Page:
The Union of Soviet Socialist Republics (USSR) was a constitutionally socialist state that existed in Eurasia from 1922 to 1991. The name is a translation of the Russian: Союз Советских Социалистических Республик (help·info), tr. Soyuz Sovetskikh Sotsialisticheskikh Respublik, IPA [sɐˈjʊs sɐˈvʲeʦkʲɪx səʦɪəlʲɪˈstʲiʨɪskʲɪx rʲɪsˈpʊblʲɪk], abbreviated СССР, SSSR. The common short name is Soviet Union, from Советский Союз, Sovetskiy Soyuz. A soviet is a council, the theoretical basis for the socialist society of the USSR.
Emerging from the Russian Empire after the Russian Revolution of 1917 and the Russian Civil War of 1918–1921, the USSR was a union of several Soviet republics, but the synecdoche Russia—after the Russian SFSR, its largest and most populous constituent state—continued to be commonly used throughout the country's existence. The geographic boundaries of the USSR varied with time, but after the last major territorial annexations of the Baltic states, eastern Poland, Bessarabia, and certain other territories during World War II, from 1945 until dissolution, the boundaries approximately corresponded to those of late Imperial Russia, with the notable exclusions of Poland and Finland.
Initially established as a union of four Soviet Socialist Republics, the USSR grew to contain 15 constituent or "union republics" by 1956: Armenian SSR, Azerbaijan SSR, Byelorussian SSR, Estonian SSR, Georgian SSR, Kazakh SSR, Kirghiz SSR, Latvian SSR, Lithuanian SSR, Moldavian SSR, Russian SFSR, Tajik SSR, Turkmen SSR, Ukrainian SSR and Uzbek SSR. From annexation of the Estonian SSR on August 6, 1940 up to the reorganization of the Karelo-Finnish SSR into the Karelian ASSR on July 16, 1956, the count of union republics numbered 16. As the largest and oldest constitutional communist-led socialist state, the Soviet Union became the primary model for a number of ideologically close Marxist-Leninist nations during the Cold War. The government and the political organization of the country were defined by the Bolsheviks and their successor, the Communist Party of the Soviet Union.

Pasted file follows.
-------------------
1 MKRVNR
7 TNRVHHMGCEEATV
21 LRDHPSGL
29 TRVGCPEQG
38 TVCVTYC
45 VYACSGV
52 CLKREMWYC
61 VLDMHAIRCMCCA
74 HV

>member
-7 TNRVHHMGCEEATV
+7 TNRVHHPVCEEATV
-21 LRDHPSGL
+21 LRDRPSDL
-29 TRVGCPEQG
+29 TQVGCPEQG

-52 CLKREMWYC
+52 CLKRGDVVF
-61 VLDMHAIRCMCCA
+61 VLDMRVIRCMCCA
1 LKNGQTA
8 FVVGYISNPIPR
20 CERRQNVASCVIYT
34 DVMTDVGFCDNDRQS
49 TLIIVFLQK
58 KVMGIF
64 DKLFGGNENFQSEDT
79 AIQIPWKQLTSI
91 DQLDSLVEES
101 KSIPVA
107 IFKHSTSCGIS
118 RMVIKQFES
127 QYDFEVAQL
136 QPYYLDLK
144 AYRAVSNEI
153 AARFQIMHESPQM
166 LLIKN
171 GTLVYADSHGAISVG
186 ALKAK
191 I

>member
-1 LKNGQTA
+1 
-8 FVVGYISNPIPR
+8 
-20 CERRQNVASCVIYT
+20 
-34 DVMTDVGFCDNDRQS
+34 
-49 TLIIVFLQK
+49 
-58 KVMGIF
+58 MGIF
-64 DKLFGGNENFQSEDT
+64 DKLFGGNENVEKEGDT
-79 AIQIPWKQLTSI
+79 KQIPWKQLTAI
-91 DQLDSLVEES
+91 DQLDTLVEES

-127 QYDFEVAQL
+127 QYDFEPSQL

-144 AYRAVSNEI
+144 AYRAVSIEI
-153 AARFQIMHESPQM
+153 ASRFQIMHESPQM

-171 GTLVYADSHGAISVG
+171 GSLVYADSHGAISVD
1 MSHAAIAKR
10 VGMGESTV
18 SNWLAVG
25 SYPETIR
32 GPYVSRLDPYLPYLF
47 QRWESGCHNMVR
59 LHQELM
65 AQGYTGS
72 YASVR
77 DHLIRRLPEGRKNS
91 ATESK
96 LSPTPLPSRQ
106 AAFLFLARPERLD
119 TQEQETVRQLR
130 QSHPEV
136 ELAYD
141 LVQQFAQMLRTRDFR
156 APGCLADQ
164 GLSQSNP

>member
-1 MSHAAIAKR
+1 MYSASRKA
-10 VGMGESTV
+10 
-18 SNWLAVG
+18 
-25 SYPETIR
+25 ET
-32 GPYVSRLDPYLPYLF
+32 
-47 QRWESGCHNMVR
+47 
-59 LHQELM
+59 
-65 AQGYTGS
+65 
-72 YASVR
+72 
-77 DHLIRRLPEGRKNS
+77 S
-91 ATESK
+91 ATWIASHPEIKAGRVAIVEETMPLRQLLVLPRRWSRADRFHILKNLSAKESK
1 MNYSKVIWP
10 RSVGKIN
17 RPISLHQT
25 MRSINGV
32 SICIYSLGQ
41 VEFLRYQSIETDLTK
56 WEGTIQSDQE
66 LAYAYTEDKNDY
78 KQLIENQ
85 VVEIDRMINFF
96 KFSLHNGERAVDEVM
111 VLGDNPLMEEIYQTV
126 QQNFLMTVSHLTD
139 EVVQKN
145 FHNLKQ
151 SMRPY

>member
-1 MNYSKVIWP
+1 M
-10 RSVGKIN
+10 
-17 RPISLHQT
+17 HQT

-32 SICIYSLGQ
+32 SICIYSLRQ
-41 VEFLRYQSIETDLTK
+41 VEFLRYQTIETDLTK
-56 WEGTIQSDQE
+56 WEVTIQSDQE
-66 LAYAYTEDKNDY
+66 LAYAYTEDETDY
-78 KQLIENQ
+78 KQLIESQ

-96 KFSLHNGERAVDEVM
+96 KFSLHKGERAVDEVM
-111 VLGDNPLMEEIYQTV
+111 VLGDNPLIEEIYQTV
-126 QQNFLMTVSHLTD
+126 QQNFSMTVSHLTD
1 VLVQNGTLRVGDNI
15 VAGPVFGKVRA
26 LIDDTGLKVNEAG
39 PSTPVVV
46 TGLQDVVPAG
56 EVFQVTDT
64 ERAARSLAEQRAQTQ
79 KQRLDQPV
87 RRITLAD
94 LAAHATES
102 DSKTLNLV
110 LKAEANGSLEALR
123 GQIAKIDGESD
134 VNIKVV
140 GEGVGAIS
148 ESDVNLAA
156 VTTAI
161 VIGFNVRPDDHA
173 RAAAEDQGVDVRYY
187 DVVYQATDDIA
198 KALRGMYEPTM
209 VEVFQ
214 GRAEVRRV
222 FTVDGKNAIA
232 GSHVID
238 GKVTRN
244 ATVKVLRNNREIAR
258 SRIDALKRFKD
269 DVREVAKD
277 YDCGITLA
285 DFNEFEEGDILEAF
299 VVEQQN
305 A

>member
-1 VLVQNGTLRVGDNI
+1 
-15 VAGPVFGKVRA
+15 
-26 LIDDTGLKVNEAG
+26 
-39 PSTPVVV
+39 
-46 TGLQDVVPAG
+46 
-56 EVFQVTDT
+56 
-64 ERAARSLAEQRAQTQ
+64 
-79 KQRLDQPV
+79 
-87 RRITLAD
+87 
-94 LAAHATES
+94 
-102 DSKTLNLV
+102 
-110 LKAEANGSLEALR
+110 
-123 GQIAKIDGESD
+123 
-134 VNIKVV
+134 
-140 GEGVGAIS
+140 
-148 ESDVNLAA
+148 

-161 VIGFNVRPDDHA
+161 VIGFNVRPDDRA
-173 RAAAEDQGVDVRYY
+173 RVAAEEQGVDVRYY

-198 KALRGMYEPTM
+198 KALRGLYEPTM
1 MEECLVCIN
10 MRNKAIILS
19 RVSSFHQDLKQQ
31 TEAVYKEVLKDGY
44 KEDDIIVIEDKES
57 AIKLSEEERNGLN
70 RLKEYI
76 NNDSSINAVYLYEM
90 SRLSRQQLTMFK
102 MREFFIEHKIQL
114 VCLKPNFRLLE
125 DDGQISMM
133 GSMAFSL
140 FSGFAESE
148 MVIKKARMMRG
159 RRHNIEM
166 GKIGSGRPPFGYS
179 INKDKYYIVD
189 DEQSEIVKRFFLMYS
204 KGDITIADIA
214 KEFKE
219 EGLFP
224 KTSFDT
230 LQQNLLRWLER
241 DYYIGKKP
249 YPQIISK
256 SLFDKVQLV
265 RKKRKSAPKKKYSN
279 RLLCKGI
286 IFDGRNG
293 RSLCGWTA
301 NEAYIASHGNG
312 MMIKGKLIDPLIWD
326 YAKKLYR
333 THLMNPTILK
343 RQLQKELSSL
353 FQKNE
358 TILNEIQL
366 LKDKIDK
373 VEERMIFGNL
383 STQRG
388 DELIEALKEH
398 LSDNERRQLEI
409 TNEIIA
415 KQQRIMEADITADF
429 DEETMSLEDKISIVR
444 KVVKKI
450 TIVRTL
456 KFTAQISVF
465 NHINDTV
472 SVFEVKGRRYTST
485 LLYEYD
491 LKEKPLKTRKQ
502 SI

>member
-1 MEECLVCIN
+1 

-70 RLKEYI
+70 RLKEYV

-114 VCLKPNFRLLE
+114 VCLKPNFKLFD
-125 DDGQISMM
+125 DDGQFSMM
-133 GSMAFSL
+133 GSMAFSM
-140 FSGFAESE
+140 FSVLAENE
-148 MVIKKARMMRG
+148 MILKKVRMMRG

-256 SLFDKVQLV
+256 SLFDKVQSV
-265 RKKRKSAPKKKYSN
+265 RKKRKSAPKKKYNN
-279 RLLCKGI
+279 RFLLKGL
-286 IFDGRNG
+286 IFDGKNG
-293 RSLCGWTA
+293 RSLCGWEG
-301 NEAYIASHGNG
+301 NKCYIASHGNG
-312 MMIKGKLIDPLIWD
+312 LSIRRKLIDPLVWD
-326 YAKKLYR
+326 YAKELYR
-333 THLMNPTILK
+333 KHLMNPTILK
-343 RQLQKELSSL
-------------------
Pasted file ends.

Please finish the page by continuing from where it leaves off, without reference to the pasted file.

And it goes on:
From 1945 until dissolution in 1991—a period known as the Cold War—the Soviet Union and the United States of America were the two world superpowers that dominated the global agenda of economic policy, foreign affairs, military operations, cultural exchange, scientific advancements including the pioneering of space exploration, and sports (including the Olympic Games and various world championships). The Russian Federation is the so called continuation state in exercising the rights and fulfilling the obligations of the former USSR. Russia is the leading member of the Commonwealth of Independent States and a recognised global power, inheriting former Soviet foreign representatives and much of Soviet military.